Professor Chon set me up to visit Korea Telecom the next day to pitch my idea, and I went back to town to take care of unfinished business. First on the list was a new power cord. The lounge at Narita Airport had only 2-prong straight outlets and, desperate to get some work done, I had finally snapped the ground prong off the cord for my laptop.
Luckily, Korea used the same outlets as the U.S., including the same grounded outlets. Unluckily, however, getting the concierge at the hotel to send me in the right direction was a bit of a challenge. Arranging a visit to the North Korean border would have been a snap, but computer components drew a blank.
I made typing motions until the concierge shrugged her shoulders and wrote the name Se-Woon Sang Ga on a piece of paper. I handed the paper to the cabby who shot me a puzzled look, shrugged his shoulders, and took off. Ten minutes later, he pulled in front of a run-down 5 story concrete building.
Turned out this was where people rebuild old video games. Room after room was filled with old motherboards, technicians squinting at oscilloscopes and old men playing Go. The halls were crowded with rebuilt machines and school children came flooding in to play free games, testing the machines.
I wandered past a store that sold nothing but joy sticks, another that had ribbon cables, several video tube stores, and, inexplicably, a sculptor making plaster busts of the dearly departed. Finally, I found a shop with a few PCs running Tetris. I made jabbing motions at the wall, ran my hands in a snaking motion towards a PC, and reached for the power switch, making flicking motions.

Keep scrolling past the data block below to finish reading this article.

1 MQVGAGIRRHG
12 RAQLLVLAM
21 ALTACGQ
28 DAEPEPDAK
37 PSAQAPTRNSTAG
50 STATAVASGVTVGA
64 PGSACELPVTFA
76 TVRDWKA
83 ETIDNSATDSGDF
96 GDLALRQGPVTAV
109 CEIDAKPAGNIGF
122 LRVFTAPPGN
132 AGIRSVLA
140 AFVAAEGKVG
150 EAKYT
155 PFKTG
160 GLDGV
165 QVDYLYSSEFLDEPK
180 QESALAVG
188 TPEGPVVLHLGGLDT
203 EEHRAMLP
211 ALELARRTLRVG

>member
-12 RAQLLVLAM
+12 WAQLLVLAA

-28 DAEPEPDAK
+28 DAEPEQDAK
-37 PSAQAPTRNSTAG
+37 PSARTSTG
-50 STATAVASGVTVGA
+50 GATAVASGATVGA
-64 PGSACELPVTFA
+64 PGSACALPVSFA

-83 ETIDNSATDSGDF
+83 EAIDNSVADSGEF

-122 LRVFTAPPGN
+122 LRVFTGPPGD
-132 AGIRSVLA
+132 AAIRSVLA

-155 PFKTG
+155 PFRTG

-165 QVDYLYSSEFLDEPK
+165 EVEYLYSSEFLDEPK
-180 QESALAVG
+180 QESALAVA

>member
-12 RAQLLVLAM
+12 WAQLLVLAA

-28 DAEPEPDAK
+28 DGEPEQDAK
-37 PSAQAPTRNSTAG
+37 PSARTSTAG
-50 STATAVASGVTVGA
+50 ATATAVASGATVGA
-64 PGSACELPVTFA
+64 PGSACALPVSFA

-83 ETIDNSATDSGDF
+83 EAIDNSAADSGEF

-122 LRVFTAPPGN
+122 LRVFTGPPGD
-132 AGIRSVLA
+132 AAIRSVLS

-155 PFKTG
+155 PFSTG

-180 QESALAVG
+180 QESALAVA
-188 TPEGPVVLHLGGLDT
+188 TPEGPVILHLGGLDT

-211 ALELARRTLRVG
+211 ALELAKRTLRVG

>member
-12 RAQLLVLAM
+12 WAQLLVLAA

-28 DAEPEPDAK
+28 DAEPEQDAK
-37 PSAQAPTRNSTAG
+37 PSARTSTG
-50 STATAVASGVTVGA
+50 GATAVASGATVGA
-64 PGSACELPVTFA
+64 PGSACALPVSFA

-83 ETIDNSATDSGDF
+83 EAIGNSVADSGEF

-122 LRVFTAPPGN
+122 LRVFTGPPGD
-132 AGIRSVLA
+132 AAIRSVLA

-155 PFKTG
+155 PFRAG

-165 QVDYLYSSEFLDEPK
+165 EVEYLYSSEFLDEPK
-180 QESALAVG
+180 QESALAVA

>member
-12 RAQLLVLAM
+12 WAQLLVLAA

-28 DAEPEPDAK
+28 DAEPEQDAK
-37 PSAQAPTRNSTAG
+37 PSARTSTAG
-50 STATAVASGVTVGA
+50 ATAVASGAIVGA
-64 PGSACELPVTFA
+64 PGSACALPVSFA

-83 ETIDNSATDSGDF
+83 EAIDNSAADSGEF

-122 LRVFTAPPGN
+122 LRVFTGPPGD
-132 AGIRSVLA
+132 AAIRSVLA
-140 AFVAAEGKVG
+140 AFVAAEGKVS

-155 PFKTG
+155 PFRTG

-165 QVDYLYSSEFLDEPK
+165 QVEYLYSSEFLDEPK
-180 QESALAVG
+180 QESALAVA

One of the kids, realizing that I probably wouldn’t just disappear, got up from his game and I repeated my charade. He nodded and reached up to the top shelf and handed me a power cord. I forked over my 3,000 won (U.S. $4) and went happily back to the hotel.
The next day, I took a cab way out to the outskirts of Seoul to the research laboratories of Korea Telecom. The Umyon Dong building, I found out sitting in Future Hall, was the most intelligent building in Korea.
It certainly looked smart. Everything gleamed, the halls were empty, and there were lots of video screens all over. Ushered up to the second floor, I met Moon-Haeng Huh and Joo-Young Song, two senior officials of Korea Telecom. They showed me around the building, pointing out CATV servers, the FDDI backbone, and even fingerprint recognition equipment for entry to high security areas.
The place didn’t even have light switches or temperature controls in the rooms: you used the telephone to call the automated control server, keying in the temperature you wanted for a room.
After some ginseng tea, we discussed the idea of a standards server. The labs, with an IBM 3090, Pyramid superminis, VAXen, Sun servers, and lots of other equipment, certainly had the resources. They also had the mandate. We agreed that this looked like a likely project and I left agreeing to send in a formal proposal. I couldn’t wait to get home to get this started, but I had a few more stops to make first.